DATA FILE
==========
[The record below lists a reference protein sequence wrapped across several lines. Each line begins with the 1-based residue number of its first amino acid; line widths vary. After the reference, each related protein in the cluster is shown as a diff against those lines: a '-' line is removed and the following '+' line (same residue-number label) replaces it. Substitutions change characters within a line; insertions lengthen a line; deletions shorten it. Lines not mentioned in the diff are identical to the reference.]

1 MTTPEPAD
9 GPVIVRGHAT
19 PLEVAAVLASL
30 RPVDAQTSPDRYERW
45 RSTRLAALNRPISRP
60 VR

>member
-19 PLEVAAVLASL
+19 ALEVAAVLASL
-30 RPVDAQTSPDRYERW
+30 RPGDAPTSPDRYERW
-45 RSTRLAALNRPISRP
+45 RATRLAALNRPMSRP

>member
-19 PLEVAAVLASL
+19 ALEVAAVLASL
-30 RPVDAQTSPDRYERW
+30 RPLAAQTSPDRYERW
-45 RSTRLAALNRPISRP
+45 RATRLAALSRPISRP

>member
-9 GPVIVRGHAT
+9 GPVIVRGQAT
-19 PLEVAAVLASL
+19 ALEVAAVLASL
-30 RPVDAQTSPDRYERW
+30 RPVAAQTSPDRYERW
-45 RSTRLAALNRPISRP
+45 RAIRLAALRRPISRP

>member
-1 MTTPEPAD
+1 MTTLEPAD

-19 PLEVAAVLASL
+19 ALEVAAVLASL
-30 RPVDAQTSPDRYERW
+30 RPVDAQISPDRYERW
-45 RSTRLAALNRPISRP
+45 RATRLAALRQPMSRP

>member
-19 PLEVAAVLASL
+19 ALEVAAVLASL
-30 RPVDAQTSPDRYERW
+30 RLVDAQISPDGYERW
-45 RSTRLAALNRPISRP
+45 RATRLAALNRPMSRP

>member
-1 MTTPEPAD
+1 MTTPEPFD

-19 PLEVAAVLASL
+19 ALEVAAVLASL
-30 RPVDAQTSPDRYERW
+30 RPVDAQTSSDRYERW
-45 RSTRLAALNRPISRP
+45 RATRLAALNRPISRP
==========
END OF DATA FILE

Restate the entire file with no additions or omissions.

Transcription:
[The record below lists a reference protein sequence wrapped across several lines. Each line begins with the 1-based residue number of its first amino acid; line widths vary. After the reference, each related protein in the cluster is shown as a diff against those lines: a '-' line is removed and the following '+' line (same residue-number label) replaces it. Substitutions change characters within a line; insertions lengthen a line; deletions shorten it. Lines not mentioned in the diff are identical to the reference.]

1 MTTPEPAD
9 GPVIVRGHAT
19 PLEVAAVLASL
30 RPVDAQTSPDRYERW
45 RSTRLAALNRPISRP
60 VR

>member
-19 PLEVAAVLASL
+19 ALEVAAVLASL
-30 RPVDAQTSPDRYERW
+30 RPGDAPTSPDRYERW
-45 RSTRLAALNRPISRP
+45 RATRLAALNRPMSRP

>member
-19 PLEVAAVLASL
+19 ALEVAAVLASL
-30 RPVDAQTSPDRYERW
+30 RPLAAQTSPDRYERW
-45 RSTRLAALNRPISRP
+45 RATRLAALSRPISRP

>member
-9 GPVIVRGHAT
+9 GPVIVRGQAT
-19 PLEVAAVLASL
+19 ALEVAAVLASL
-30 RPVDAQTSPDRYERW
+30 RPVAAQTSPDRYERW
-45 RSTRLAALNRPISRP
+45 RAIRLAALRRPISRP

>member
-1 MTTPEPAD
+1 MTTLEPAD

-19 PLEVAAVLASL
+19 ALEVAAVLASL
-30 RPVDAQTSPDRYERW
+30 RPVDAQISPDRYERW
-45 RSTRLAALNRPISRP
+45 RATRLAALRQPMSRP

>member
-19 PLEVAAVLASL
+19 ALEVAAVLASL
-30 RPVDAQTSPDRYERW
+30 RLVDAQISPDGYERW
-45 RSTRLAALNRPISRP
+45 RATRLAALNRPMSRP

>member
-1 MTTPEPAD
+1 MTTPEPFD

-19 PLEVAAVLASL
+19 ALEVAAVLASL
-30 RPVDAQTSPDRYERW
+30 RPVDAQTSSDRYERW
-45 RSTRLAALNRPISRP
+45 RATRLAALNRPISRP